My alma mater, Atlantic Union College, in S. Lancaster, Mass., is one of the oldest Adventist schools, founded in 1882. It’s in a great location, a small town less than an hour outside Boston, quiet and quaint, but accessible to great cultural and historical sites and institutions. It was a wonderful school when I attended, with good teachers who took advantage of the location and took us to concerts, art openings, and lectures–I heard such theologians and philosophers as Langdon Gilkey, Francis Schaeffer, Charles Hartshorne and Wolfhart Pannenberg, for example. My largest class had about eighty students–my smallest, two. My professors were mentors and friends.
The school began to decline some years after I graduated, thanks to poor leadership at the top and lack of support among its constituency. Atlantic Union College, as its name suggests, draws from the Atlantic Union Conference of Seventh-day Adventists, which includes the Northern New England, Southern New England, Greater New York, New York, Northeastern and Bermuda Conferences. When I attended AUC in the early 1980s, I think white, Hispanic, and black students were equally represented. As the years went by the percentage of black students increased, while white parents in New England and New York increasingly sent their kids to Southern and Andrews. Is this to be attributed to racism among white Adventists of New England, or to the lack of recruitment by admissions staff among the churches of New England, or to the fact that the numbers of white Adventists are dwindling in New England while growth is occurring among Hispanics and blacks in both the cities and the islands? I think this question needs to be looked at honestly and studied carefully.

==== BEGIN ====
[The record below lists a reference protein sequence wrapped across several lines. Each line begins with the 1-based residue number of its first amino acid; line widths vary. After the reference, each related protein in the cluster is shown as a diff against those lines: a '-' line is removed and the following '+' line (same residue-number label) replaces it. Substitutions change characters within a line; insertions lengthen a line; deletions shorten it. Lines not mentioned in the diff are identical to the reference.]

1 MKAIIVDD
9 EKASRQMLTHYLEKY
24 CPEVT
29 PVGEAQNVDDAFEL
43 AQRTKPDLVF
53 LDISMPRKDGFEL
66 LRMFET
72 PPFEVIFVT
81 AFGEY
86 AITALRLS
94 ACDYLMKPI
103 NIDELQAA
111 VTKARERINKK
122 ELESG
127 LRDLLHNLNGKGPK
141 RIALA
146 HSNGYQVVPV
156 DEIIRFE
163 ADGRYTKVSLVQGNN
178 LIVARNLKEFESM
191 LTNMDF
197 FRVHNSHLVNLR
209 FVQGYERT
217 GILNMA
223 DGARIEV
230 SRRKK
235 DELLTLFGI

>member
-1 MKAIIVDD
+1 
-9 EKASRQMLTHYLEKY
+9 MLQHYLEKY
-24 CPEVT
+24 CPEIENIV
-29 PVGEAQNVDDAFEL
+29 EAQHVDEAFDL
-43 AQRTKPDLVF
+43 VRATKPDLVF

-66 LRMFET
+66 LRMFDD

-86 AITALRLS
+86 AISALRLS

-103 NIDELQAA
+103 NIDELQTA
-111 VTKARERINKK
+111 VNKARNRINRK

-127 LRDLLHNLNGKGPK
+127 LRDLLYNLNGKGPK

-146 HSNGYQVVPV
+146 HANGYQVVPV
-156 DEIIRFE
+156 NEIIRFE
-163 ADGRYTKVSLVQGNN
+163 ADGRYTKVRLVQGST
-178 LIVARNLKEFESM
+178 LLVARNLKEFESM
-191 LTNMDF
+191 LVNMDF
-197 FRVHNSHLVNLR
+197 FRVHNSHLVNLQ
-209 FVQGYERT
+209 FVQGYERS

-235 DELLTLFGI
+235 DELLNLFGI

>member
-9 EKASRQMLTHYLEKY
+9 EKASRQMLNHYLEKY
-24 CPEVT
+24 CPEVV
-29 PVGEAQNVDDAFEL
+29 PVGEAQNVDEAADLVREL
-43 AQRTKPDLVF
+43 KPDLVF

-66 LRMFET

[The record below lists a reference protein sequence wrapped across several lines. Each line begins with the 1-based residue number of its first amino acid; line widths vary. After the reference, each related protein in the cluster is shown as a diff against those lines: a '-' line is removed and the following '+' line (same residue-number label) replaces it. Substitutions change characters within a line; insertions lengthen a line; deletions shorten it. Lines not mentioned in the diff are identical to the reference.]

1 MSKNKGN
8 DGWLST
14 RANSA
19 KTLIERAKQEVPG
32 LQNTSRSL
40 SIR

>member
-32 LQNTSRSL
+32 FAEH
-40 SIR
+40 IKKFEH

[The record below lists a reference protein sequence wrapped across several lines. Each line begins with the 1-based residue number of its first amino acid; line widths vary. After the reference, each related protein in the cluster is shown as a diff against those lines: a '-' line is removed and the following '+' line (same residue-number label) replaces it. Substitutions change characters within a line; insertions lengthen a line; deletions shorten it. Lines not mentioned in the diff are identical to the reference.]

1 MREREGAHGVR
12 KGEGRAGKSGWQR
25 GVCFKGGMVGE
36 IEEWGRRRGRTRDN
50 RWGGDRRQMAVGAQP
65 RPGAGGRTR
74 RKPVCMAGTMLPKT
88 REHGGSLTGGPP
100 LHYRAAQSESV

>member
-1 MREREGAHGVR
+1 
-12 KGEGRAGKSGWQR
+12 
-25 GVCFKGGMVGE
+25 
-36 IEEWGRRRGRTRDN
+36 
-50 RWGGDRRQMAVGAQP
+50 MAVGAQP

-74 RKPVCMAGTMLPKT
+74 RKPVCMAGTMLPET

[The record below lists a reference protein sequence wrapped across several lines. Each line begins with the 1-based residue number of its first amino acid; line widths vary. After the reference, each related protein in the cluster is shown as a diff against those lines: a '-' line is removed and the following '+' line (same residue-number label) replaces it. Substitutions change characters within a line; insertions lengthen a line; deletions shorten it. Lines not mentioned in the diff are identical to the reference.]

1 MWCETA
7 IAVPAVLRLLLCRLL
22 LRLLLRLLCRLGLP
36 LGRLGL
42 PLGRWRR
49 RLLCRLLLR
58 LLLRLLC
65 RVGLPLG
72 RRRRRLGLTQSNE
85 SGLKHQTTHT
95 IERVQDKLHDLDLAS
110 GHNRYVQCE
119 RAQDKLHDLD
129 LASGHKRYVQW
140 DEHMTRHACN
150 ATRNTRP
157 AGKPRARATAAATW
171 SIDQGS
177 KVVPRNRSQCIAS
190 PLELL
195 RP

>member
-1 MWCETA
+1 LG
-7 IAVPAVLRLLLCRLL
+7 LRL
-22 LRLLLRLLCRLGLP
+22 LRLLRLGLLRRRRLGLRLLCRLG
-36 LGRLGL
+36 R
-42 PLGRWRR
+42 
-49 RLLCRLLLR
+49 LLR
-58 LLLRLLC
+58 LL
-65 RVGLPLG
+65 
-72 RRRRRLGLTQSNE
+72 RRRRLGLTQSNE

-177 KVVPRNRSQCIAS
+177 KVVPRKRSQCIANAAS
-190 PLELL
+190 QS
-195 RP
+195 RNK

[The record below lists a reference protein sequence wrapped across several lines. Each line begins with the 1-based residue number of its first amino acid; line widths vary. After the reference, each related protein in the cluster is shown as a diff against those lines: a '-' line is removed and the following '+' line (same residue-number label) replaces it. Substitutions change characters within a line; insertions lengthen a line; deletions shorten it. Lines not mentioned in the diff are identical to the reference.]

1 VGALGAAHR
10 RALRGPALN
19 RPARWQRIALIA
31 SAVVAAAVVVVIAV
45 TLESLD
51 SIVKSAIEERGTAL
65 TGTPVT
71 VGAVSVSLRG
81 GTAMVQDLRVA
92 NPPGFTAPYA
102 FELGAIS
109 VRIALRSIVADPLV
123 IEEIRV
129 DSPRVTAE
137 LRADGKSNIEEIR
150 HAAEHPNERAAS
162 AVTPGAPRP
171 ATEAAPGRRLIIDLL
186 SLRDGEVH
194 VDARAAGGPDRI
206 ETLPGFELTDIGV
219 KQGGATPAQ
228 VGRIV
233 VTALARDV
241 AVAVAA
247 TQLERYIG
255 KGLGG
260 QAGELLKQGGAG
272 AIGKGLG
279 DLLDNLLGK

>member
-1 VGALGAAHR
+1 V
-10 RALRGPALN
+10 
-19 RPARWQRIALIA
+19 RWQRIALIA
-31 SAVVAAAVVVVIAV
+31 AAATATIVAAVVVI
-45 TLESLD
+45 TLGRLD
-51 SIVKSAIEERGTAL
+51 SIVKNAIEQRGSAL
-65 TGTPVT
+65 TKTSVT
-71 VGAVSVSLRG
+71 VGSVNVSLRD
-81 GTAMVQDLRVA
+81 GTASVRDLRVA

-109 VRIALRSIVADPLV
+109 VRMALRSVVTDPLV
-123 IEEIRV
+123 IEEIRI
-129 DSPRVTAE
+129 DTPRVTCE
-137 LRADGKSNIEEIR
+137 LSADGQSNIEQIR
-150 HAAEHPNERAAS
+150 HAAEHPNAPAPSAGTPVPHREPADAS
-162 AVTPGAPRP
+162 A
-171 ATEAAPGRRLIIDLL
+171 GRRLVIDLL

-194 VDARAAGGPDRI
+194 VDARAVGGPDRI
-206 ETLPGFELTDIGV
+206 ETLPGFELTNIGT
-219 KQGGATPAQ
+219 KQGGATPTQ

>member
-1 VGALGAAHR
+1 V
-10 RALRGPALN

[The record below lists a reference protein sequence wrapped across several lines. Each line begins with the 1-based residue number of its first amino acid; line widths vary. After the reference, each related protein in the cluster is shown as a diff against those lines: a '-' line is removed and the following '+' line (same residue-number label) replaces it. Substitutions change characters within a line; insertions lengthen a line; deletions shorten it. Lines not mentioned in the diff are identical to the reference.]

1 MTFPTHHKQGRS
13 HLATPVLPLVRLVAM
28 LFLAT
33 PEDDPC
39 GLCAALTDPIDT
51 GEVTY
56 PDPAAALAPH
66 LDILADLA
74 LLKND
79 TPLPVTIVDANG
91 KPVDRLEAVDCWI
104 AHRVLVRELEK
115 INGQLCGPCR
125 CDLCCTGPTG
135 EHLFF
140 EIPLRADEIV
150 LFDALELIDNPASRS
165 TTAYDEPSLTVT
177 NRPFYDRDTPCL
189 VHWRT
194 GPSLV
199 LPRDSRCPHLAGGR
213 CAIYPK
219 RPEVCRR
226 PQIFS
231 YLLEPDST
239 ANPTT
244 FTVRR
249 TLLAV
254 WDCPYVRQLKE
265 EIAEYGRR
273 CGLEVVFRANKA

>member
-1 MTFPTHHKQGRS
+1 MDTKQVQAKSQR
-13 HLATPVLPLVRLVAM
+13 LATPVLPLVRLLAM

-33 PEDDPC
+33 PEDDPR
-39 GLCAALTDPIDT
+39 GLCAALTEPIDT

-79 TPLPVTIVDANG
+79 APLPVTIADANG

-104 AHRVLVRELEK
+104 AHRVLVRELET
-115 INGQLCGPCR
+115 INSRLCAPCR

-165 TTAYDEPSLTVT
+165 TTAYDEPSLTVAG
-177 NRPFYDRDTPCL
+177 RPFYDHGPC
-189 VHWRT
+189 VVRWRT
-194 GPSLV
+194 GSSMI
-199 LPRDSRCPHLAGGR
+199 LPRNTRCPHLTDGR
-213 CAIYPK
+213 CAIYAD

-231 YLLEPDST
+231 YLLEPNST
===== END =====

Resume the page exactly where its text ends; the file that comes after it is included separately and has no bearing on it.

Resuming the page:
Last year was the school’s 125th anniversary, and the year of celebration ended with a new president, and an announcement of a new direction, which the latest Atlantic Union Gleaner announces in glowing tones as “blazing new grounds in Adventist education.” The details aren’t mentioned; the announcement merely says that students will be prepared “for community service and contemporary Christian leadership.”
The Worcester Telegram gave the full story on December 19: the college will eliminate majors in music and art and an A.S. degree in nursing (retaining the B.S. program).
The AUC board of trustees voted this month to accept the new focus, out of two models — community service or arts — provided by administrators, faculty, staff, students, board members and consultants. But Mr. Wendth said the board threw a curveball by accepting parts of each model and requesting more emphasis on contemporary Christian leadership.
That plan, he said, calls for encouraging students to go back to their hometown churches and take leadership roles to help revitalize older churches, increase membership and attendance, and get members to work together on community projects.
My Christmas letter had noted that my son plans to study music–a friend’s comment today on that letter drew my attention to this board action. I’m told the board had considered eliminating history and English majors as well (in New England!).
This is a loss to AUC. The music department was once one of the strongest departments, featuring not only Rittenhouse’s New England Youth Ensemble, but also the Thayer Conservatory Orchestra, and outstanding faculty musicians such as Kaestner Robertson and Margarita Merriman.
It remains to be seen what will happen to the school; it’s too early to write the epitaph, but I think when that epitaph is written it will be said that the school died of a prolonged illness.